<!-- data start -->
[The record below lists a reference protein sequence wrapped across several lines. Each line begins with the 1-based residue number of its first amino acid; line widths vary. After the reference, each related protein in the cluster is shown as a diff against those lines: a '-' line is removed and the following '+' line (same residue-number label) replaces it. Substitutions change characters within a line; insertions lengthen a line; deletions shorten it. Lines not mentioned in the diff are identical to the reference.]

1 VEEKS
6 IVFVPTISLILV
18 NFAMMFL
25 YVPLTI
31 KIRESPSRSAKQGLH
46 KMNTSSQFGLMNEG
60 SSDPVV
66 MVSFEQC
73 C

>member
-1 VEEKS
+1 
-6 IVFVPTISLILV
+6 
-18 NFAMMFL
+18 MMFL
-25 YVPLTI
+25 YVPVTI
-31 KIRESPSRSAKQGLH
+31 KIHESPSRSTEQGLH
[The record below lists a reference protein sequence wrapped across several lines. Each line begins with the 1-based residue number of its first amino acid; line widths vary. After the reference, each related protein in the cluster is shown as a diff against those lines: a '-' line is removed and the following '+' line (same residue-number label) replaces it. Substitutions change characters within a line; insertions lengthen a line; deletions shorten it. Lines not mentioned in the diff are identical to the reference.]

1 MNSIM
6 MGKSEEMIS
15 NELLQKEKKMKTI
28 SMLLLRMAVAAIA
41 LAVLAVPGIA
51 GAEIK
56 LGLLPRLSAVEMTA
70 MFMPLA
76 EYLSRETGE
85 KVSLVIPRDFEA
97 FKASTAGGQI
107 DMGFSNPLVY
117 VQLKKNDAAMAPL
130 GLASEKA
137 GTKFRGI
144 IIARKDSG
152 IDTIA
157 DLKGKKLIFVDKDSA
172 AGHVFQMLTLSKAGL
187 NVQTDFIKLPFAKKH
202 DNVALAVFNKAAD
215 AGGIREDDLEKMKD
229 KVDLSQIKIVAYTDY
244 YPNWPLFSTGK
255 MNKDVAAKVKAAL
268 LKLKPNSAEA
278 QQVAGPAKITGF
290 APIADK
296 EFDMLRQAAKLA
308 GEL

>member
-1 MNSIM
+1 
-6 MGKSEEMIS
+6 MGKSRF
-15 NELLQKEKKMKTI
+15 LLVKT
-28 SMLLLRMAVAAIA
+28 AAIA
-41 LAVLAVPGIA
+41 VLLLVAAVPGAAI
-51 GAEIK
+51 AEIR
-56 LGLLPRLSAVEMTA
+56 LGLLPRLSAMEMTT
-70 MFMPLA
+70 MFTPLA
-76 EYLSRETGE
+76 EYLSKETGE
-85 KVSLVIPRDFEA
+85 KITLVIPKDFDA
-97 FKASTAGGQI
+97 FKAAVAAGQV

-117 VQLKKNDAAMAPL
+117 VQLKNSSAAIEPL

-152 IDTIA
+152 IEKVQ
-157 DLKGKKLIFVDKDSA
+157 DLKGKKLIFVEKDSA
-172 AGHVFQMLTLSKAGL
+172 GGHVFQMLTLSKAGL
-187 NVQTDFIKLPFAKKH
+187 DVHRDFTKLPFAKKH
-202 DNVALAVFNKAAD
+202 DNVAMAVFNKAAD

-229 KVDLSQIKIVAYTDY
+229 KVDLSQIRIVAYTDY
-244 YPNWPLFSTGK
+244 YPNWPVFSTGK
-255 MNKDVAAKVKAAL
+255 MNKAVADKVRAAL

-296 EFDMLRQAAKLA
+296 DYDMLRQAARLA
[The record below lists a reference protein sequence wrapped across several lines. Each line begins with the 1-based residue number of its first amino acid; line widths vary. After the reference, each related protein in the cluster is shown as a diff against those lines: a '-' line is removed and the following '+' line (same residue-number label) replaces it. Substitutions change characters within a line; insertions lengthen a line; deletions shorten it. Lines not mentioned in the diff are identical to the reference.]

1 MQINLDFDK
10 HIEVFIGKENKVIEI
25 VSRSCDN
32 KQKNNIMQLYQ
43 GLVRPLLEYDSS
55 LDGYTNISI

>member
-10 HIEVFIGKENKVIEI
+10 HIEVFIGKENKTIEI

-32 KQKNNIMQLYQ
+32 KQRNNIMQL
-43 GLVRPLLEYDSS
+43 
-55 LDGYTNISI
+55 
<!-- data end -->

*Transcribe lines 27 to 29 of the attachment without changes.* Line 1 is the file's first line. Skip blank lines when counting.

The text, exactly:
41 LAVLAVPGIA
51 GAEIK
56 LGLLPRLSAVEMTA